SCROTAL PAIN AND SWELLING
Scrotal pain may arise as a consequence of pathology within the scrotum itself (e.g., torsion of the testicles or its appendages, epididymo-orchitis) or it may be referred from disease elsewhere (e.g., the pain of ureteric colic may be referred to the testis).
The classic presentation of testicular torsion is one of sudden onset of acute pain in the hemiscrotum, sometimes waking the patient from sleep. It may radiate to the groin and/or the loin. There may be a history of mild trauma to the testis in the hours before the acute onset of pain. Similar episodes may have occurred in the past, with spontaneous resolution of the pain, suggesting torsion with spontaneous detorsion. Patients will be in considerable pain. They may have a slight fever. They do not like the testis being touched and will find it difficult to walk and to get up on the examination couch, as movement exacerbates the pain. The testis is usually swollen, very tender to touch, and may appear abnormally tense (if the patient lets you squeeze it!). It may be high-riding (lying at a higher than normal position in the scrotum) and may lie horizontally due to twisting of the cord. The testis may feel hard and there may be scrotal wall erythema.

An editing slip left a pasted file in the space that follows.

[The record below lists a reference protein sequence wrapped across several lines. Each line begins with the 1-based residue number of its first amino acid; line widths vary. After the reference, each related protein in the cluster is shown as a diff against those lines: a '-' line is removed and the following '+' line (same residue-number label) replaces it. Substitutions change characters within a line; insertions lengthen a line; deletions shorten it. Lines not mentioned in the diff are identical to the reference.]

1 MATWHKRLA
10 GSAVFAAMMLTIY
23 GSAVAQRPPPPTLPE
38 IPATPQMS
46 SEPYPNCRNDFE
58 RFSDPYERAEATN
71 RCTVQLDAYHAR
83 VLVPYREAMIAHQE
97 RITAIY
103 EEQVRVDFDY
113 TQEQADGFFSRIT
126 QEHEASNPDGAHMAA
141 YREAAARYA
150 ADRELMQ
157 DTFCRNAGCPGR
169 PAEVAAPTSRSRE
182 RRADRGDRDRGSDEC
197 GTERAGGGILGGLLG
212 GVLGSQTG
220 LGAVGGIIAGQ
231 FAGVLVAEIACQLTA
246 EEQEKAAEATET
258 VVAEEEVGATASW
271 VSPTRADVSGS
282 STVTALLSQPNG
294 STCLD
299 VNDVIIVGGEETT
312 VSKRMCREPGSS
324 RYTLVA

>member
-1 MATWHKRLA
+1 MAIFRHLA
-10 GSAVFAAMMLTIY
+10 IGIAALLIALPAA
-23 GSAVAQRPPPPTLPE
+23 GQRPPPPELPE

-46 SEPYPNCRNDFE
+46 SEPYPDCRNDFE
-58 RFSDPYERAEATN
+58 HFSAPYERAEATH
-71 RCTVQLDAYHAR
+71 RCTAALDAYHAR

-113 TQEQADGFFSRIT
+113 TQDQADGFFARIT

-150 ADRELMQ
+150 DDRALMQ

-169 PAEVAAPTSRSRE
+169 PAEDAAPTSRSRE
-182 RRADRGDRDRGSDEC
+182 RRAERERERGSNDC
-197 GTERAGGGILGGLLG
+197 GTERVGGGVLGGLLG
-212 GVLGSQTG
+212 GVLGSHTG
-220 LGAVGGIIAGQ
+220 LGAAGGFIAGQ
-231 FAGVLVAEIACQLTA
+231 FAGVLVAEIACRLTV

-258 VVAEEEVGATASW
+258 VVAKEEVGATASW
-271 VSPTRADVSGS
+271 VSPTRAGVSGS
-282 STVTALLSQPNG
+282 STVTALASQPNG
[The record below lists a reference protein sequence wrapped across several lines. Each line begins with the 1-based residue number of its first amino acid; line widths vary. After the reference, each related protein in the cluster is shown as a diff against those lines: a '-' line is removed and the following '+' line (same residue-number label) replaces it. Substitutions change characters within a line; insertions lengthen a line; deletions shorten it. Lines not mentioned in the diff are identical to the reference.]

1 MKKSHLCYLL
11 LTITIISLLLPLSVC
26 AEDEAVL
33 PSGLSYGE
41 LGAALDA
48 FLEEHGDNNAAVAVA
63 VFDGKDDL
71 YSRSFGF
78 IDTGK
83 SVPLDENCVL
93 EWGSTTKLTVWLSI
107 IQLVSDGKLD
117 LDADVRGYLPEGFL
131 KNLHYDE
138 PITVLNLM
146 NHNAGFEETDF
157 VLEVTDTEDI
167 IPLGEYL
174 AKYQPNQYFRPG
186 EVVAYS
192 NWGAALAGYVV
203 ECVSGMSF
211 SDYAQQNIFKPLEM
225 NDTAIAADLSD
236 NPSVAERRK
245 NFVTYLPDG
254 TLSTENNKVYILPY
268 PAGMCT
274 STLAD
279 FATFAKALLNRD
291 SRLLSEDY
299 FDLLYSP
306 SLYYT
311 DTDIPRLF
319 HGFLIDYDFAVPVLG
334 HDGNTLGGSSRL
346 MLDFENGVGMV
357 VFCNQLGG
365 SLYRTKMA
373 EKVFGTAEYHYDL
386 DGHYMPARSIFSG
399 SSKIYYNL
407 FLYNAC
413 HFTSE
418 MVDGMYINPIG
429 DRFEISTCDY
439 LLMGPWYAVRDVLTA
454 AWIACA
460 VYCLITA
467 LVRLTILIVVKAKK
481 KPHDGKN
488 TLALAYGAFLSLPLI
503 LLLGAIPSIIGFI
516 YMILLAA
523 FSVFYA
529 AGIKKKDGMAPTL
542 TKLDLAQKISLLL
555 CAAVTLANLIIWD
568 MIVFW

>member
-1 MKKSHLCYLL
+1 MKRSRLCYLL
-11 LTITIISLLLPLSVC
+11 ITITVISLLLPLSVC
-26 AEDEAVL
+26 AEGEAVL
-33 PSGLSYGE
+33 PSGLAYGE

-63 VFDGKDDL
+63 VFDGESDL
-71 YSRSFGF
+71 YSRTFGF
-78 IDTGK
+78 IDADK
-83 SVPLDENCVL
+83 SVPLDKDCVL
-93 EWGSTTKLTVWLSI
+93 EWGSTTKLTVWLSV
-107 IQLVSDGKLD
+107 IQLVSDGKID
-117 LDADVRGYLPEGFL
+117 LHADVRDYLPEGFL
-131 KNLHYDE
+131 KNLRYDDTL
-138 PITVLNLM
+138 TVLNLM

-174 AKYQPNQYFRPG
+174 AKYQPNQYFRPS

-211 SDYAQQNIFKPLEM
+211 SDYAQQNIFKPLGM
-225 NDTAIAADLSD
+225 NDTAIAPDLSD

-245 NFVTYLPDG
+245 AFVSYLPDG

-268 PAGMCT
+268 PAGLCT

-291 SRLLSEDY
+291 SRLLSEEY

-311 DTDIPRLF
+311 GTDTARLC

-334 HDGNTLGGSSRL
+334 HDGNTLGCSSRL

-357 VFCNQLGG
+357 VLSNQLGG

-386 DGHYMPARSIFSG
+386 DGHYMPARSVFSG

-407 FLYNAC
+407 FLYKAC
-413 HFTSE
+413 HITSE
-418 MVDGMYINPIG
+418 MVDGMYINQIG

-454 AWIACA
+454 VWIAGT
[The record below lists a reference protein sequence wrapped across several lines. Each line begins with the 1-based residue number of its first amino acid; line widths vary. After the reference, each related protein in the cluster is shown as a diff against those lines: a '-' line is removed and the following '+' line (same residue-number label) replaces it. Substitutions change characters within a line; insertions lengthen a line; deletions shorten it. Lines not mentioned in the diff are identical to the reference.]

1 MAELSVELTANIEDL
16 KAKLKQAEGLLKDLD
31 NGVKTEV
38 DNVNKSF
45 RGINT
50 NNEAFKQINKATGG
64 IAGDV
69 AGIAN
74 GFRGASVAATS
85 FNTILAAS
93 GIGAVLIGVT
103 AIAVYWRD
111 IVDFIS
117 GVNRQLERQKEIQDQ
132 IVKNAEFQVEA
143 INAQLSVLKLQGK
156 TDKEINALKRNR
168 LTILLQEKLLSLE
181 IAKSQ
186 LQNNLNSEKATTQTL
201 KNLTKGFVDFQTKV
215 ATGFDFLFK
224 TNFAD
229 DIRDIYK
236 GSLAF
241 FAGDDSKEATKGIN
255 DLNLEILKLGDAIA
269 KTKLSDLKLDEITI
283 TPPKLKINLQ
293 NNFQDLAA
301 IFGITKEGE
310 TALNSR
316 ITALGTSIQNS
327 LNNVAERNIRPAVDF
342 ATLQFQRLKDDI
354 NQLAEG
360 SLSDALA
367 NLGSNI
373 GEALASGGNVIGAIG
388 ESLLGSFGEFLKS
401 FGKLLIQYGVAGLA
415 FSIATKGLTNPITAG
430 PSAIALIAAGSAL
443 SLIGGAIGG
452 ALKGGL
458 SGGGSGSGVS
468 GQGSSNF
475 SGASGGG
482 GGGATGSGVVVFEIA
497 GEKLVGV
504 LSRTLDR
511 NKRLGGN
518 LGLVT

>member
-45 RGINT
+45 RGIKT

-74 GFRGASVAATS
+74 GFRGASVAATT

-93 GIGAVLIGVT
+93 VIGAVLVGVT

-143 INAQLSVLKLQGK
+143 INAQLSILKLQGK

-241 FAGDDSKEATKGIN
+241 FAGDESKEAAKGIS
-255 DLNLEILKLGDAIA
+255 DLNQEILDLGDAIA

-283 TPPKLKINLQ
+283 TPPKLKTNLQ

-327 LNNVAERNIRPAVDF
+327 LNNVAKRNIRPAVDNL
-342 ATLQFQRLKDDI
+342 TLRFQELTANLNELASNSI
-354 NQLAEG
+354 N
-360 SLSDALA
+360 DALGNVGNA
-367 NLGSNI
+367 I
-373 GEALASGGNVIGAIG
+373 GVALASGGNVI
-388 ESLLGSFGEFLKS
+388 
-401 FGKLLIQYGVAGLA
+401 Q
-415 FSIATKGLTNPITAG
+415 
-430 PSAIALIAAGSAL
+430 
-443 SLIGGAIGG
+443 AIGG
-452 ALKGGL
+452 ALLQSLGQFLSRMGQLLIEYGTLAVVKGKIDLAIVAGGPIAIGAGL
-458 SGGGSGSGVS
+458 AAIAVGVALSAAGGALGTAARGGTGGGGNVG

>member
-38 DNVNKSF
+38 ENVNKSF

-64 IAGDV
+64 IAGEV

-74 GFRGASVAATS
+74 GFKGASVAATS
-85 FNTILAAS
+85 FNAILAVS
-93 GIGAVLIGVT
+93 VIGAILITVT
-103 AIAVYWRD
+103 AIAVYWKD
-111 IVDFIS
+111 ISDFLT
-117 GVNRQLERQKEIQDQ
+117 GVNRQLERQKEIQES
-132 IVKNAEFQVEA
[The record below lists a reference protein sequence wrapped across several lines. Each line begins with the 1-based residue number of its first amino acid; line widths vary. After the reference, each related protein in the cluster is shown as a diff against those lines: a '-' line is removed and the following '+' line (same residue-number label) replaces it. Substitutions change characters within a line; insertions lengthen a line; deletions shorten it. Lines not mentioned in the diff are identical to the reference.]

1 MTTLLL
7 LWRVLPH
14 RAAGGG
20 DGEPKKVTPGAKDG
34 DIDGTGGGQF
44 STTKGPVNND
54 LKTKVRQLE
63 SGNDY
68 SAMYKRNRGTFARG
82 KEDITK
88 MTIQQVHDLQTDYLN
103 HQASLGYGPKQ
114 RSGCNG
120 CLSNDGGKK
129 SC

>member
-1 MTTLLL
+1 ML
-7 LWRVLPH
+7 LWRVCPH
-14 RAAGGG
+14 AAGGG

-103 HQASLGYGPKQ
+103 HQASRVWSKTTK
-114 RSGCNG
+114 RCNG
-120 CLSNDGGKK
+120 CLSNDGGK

6 H. HASHIM AND J.REYNARD
Epididymo-orchitis may present with similar symptoms. The localisation of tenderness in the epididymis and the absence of testicular tenderness may help to distinguish epididymo-orchitis from testicular torsion, but in many cases it is difficult to make a precise diagnosis on clinical grounds alone, and often testicular exploration is the only way of establishing the diagnosis with certainty.
Other scrotal pathology may present as acute scrotal swelling leading to emergency presentation. Rarely testicular tumours present as an emergency with rapid onset (days) of scrotal swelling. Very rarely they present with advanced metastatic disease (see Chapter 9).
Priapism is a painful persistent prolonged erection not related to sexual stimulation. Its causes are summarised in Chapter 6. Knowledge of these causes allows appropriate questions to be asked during history taking. The two broad categories of priap-sim are low flow (most common) and high flow. Low-flow pri-apism is essentially due to haematological disease, malignant infiltration of the corpora cavernosa with malignant disease, or drugs. High-flow priapism is due to perineal trauma, which creates an arteriovenous fistula. It is painless, unlike low priap-sim where ischaemia of the erectile tissue causes pain.